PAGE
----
Some family members of victims of the Aurora, Colorado movie theater shooting are outraged over an invitation they received from Cinemark to attend “a special evening of remembrance” and a movie in the theater where their loved ones were killed. The letter, published today in the Denver Post, is signed by eight relatives of victims who say they are particularly upset that the invitation was sent during the holidays. A portion of the letter follows below:
To the Management of Cinemark USA, Inc.:
During the holiday we didn’t think anyone or anything could make our grief worse but you, Cinemark, have managed to do just that by sending us an invitation two days after Christmas inviting us to attend the re-opening of your theater in Aurora where our loved ones were massacred.Thanks for making what is a very difficult holiday season that much more difficult. Timing is everything and yours is awful.
You (Cinemark) has shown, and continues to show, ZERO compassion to the families of the victims whose loved ones were killed in their theater. You, Cinemark, have never once reached out to the families to offer condolences.
This disgusting offer that you’d “like to invite you and a guest to a special evening of remembrance on Thursday, January 17 at 5 PM” followed by the showing of a movie and then telling us to be sure “to reserve our tickets” is wholly offensive to the memory of our loved ones.
The star-filled concert will be widely shown on TV and streamed online — but this should provide an opportunity for fans who don’t have a ticket to the Madison Square Garden event to enjoy a communal experience with immersive video and sound. National CineMedia will provide a feed of the 12-12-12 benefit over its Digital Broadcast Network to more than 200 Cinemark, Century and Tinseltown theaters. They’ll show it live beginning at 7:30 ET, and charge about the same price the venue would for a child’s movie ticket with all proceeds going to victims of Hurricane Sandy. The concert will feature Alicia Keys, Eric Clapton, Bruce Springsteen, Billy Joel, Kanye West, The Rolling Stones, The Who, and Paul McCartney. Other chains including Clearview and National Amusements also will show the concert in some theaters, but Cinemark appears to be committing the most venues.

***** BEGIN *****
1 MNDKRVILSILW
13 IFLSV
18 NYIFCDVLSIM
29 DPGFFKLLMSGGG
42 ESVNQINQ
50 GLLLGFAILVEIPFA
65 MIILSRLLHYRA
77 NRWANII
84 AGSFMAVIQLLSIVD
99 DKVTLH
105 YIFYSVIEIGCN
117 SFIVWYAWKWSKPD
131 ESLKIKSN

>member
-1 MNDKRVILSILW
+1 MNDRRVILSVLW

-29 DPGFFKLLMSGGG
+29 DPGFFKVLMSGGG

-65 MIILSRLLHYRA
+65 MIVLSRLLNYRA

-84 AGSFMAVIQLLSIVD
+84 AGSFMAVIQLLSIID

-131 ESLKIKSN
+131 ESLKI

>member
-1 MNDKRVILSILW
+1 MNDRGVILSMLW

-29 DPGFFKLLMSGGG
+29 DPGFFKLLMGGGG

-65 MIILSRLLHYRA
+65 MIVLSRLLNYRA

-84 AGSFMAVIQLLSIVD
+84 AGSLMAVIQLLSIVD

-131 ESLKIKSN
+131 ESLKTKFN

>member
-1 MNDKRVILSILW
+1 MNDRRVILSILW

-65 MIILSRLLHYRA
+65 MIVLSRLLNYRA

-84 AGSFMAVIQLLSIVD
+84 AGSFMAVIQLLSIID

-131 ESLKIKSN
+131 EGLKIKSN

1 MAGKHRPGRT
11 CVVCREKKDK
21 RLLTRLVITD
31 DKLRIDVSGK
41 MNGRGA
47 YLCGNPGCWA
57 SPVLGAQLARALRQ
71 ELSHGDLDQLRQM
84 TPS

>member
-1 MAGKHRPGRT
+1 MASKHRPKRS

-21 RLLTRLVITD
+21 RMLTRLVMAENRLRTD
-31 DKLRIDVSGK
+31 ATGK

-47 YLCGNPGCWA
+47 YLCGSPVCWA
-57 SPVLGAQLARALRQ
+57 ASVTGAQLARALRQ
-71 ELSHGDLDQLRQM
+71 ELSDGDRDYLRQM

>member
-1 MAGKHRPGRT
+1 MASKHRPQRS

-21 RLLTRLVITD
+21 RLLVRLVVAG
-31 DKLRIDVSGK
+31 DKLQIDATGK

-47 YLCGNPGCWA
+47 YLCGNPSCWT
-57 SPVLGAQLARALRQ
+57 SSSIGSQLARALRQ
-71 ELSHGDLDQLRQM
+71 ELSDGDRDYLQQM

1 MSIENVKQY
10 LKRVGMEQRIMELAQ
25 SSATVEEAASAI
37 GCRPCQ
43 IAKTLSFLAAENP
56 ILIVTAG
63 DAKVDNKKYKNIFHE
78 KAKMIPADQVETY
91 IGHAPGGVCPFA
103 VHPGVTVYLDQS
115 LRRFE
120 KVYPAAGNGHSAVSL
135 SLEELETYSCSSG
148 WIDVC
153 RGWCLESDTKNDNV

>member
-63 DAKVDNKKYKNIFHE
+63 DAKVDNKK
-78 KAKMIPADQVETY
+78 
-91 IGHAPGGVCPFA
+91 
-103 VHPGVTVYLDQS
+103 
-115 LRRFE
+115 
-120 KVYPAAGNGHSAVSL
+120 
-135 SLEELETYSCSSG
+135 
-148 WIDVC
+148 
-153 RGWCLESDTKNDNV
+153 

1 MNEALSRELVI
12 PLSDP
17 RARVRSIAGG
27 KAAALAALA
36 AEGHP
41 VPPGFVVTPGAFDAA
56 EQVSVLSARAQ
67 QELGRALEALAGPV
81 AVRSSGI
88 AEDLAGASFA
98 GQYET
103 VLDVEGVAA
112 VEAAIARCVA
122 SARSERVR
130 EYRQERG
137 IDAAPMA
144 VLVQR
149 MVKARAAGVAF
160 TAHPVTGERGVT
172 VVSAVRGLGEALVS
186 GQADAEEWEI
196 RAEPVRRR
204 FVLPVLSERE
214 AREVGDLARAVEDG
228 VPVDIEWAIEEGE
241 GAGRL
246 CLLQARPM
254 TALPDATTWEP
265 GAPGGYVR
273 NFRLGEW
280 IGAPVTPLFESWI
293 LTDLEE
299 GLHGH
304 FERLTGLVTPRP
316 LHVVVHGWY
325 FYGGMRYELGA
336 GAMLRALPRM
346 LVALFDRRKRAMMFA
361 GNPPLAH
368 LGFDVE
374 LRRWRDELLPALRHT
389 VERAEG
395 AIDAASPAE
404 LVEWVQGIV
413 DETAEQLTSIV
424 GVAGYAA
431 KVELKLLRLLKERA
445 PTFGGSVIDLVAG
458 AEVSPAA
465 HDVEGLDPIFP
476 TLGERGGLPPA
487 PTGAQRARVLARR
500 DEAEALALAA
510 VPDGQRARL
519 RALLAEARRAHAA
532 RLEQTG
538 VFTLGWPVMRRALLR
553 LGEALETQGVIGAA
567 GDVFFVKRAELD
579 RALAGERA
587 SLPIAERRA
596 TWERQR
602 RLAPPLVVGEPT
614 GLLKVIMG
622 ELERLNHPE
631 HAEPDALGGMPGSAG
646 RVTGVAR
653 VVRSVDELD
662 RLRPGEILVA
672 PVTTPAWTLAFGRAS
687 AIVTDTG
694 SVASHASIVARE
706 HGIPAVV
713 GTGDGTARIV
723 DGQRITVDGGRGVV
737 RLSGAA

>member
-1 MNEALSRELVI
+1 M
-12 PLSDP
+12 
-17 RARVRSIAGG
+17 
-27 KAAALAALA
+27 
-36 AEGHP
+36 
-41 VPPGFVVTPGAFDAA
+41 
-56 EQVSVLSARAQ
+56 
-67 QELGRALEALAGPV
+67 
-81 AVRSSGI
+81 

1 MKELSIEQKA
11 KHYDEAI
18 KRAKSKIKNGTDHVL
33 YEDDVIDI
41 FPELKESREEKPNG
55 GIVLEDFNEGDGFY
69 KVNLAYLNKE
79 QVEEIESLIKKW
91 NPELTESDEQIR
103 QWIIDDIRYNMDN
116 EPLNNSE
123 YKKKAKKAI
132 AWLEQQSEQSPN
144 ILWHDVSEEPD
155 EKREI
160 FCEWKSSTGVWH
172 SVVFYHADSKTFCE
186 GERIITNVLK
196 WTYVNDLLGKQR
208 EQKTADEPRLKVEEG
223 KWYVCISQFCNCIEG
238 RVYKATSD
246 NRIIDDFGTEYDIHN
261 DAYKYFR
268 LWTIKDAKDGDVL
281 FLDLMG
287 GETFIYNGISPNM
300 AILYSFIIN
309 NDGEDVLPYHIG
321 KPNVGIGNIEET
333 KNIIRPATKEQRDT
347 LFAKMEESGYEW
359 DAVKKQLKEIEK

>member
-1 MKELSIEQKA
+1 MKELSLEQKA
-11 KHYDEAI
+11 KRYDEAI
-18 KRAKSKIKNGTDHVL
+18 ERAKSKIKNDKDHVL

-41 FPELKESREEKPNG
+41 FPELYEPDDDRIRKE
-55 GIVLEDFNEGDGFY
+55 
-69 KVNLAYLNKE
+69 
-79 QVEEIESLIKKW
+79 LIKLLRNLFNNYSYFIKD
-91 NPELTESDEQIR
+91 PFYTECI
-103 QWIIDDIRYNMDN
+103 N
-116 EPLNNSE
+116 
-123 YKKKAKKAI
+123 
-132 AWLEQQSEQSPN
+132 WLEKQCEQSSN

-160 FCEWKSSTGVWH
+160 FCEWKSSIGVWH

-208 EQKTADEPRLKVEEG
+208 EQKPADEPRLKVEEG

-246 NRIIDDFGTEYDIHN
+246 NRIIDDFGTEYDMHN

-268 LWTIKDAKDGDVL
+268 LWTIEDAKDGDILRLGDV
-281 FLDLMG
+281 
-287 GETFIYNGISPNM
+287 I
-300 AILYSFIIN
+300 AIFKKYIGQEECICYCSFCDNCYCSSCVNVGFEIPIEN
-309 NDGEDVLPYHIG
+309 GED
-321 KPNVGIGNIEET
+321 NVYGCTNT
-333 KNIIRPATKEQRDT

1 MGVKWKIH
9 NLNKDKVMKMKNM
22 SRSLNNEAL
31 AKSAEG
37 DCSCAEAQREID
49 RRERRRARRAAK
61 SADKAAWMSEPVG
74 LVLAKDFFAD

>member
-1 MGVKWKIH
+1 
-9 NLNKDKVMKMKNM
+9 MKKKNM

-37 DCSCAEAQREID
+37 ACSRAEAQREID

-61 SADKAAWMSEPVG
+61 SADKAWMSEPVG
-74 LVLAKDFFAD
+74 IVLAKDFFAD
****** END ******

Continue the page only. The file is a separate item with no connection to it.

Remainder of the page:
The Aurora, Colorado movie theater where a gunman went on a rampage at a July 20th midnight screening of The Dark Knight Rises will reopen on January 17, 2013. The news came in a December 5-dated letter from Cinemark president and CEO Tim Warner to Aurora mayor Steve Hogan. Now called Century Theater XD, the former Century 16 has undergone extensive renovations in the months since James Holmes allegedly opened fire, killing 12 and wounding 58. The theater will show free movies from January 18 to 20. The city of Aurora had polled residents online earlier this fall about what they wanted to see happen to the theater. The city says a majority said it should be reopened, though some victims’ families have told local media they do not think it should reopen. Cinemark is embroiled in several lawsuits with victims’ families over the shooting – all charging security negligence by the chain at the Aurora theater was partially to blame for the tragedy. The company has unsuccessfully tried to get the suits dismissed. The lawsuits will go forward as one and will go to trial on May 5, 2014 in Denver, a federal judge ordered in late November.
The price includes cash and assumed liabilities and will give the Texas-based exhibition chain an additional 32 theaters with 483 screens in 12 states All of the screens have digital projectors, and 37% are 3D capable. The group also includes seven IMAX screens and nine premium large format auditoriums. “The acquisition of these high quality assets will further enhance Cinemark’s diversified domestic footprint, including the expansion of our presence in the New England market,” Cinemark CEO Tim Warner says. Over the last 12 months the theaters Cinemark is buying sold 18.8M tickets and generated $228.9M in revenues with $41.7M in cash flow. The companies need to run the deal past antitrust officials before it closes. Akin Gump Strauss Hauer & Feld provided legal advice to Cinemark while AGM Partners and Kirkland & Ellis helped Rave.
This is a sad sign of the times: The exhibition chain has decided it must give customers a special incentive to respect the movies, and each other. It unveiled today CineMode — a component within its iPhone and Android smartphone app — that can determine whether the owner uses the mobile device during a film, and send digital coupons to those who leave them alone. “It is important to develop tools that maximize and preserve the movie-going experience,” says Cinemark’s marketing and communications VP James Meredith. He adds that customers have asked the chain to “design an alternative and creative solution” to keep others from lighting up their phones in the dark theater. Before a film starts, Cinemark will flash a message on the movie screen urging customers to launch CineMode. The app will dim the smartphone’s screen and ask users to turn the volume off so incoming calls only cause the phone to vibrate. Customers must stay in CineMode throughout the film. If they do, then the company says it will automatically send a coupon to be stored in the app’s Rewards section.